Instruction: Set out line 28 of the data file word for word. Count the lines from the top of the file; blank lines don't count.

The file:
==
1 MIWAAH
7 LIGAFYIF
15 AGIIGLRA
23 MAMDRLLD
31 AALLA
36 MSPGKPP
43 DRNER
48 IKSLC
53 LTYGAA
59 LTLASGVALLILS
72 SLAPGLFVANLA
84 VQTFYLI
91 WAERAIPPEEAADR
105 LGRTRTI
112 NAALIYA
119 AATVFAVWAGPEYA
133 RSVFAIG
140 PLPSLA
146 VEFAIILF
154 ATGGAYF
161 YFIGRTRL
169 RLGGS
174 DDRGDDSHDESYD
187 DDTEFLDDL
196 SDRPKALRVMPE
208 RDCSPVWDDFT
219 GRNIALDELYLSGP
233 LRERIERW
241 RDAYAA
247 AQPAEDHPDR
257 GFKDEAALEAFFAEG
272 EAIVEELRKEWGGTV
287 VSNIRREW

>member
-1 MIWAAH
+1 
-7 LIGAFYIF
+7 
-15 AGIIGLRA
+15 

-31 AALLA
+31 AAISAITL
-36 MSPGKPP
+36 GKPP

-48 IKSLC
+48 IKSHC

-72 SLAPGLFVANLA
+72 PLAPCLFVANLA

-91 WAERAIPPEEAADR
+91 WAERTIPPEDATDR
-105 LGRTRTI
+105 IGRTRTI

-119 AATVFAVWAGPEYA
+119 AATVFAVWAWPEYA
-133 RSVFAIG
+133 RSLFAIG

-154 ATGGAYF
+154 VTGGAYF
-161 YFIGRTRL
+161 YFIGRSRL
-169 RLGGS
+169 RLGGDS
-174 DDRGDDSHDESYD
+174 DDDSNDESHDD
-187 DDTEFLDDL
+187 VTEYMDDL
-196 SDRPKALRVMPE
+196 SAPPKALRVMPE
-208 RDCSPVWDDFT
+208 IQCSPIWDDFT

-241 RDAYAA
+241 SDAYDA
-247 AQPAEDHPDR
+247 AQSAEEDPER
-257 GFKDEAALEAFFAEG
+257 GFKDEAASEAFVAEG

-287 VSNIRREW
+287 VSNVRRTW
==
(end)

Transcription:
233 LRERIERW